Step 4. Make a Concrete Cast

Concrete Decor magazine is a fantastic resource for Industry and Artists alike. It's full of great information, videos, links and products. Be sure to dig around on their site before you get going: Concrete is a complicated process.

I tinted my concrete using powdered concrete pigments (Fig.6/2 above). You must mix these into your dry mix before you add water (Fig.6/1). What kind of concrete you use depends upon the application. The first time I tried to make a concrete tile I used so much aggregate that my thin tile just crumbled in my hand. My tile will not be walked on - it's for an exterior wall - so I figured I'd use Cement-All which dries really quickly, is good for casting, and has very low aggregate so dries smooth.

I also added concrete hardener to the water (1:1) before adding it to my dry mix (Fig. 6/3 and 4)

Remember to spray a coat of Universal Mold Release to the rubber mold before you fill it with your concrete mix (and each time you make a new copy), and make sure that your mold is on a perfectly flat surface.

My finished tile
I painted the raised elements of the design to match a carpet swatch sent by my client. Sgraffito walls are scratched down through a glaze layer revealing a different color underneath, so painting on the raised surface of your tile is not a bad idea. There is a fair amount of debate as to what kind of paint you can and cannot use for painting on concrete, so I'm not going to make a specific recommendation but just say that you might want to read up before you tackle this part. There are plenty of free online resources that will guide you.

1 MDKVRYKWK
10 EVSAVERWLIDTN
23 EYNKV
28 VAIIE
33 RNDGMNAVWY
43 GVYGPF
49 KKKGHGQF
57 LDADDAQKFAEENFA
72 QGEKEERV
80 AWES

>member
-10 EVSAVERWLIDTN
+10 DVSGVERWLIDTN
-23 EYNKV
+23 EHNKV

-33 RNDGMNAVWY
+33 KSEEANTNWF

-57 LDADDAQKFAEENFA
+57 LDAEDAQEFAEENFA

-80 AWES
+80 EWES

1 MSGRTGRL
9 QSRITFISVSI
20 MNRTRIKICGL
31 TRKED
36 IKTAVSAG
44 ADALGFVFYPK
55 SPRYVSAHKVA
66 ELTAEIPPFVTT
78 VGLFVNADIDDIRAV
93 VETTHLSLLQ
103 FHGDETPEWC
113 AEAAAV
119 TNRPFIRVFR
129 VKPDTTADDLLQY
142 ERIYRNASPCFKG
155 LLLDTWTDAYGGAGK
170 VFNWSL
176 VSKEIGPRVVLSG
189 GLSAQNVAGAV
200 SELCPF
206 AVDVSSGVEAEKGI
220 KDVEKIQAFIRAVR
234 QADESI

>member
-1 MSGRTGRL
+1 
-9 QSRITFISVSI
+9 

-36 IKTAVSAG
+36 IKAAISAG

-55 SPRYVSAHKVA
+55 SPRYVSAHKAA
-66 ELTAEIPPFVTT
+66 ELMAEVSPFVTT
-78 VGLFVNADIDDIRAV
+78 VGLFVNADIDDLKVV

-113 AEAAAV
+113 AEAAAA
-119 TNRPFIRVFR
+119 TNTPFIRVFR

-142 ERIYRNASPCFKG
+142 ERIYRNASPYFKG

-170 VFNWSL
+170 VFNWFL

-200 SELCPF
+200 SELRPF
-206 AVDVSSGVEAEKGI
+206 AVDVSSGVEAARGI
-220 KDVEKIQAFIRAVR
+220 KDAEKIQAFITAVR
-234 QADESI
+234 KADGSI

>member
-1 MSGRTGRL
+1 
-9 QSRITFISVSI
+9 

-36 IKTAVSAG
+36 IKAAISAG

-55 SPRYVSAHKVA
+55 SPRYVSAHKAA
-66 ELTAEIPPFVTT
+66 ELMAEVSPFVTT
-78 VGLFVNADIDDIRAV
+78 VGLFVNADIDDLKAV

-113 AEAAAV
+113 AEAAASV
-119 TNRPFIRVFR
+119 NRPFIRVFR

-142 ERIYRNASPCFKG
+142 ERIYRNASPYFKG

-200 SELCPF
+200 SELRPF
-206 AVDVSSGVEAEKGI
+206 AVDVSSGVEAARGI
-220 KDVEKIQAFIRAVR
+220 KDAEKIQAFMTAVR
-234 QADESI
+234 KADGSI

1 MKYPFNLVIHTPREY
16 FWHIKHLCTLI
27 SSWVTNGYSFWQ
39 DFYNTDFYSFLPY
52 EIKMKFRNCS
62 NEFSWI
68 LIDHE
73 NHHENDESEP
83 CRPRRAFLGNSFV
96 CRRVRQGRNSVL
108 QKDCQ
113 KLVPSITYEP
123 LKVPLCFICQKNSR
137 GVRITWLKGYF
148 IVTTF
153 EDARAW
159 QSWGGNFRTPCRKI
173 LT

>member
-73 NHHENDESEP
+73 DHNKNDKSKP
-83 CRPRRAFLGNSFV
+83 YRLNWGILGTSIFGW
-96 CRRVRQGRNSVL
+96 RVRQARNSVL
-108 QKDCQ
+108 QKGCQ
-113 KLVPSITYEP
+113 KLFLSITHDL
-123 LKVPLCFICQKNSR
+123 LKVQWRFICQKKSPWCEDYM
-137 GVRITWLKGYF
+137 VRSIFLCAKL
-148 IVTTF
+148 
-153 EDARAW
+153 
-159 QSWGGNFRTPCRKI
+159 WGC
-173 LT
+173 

Consider sealing your tile for longevity, depending upon it's application. Will it be inside or outside? Will there be heavy traffic on it? I was concerned about the sheen of the sealant (anywhere from Satin to Gloss), and also that it would change the colors of my tile, so I didn't use any this time. Check this site out for some sealant considerations.

Oh, I almost forgot; here's the geometric drawing I made... have fun!

Wednesday, December 7, 2011

Chinese Fables and Indian Yogic Art

"When Lao-Kung felt that his end was approaching, he asked that all his pupils gather around him that he might once more see them and bless them ere he set forth upon that voyage from which no man has yet returned.

"And so they came and found the old painter in his workshop. As usual he was sitting before his easel, although he had grown much too weak to hold a brush. They urged him to retire to his couch where he would be more comfortable, but he shook his head, saying unto them, 'These brushes and these paints have been my steady companions throughout these many years. It is fitting that I should be among them when the time comes for me to depart.'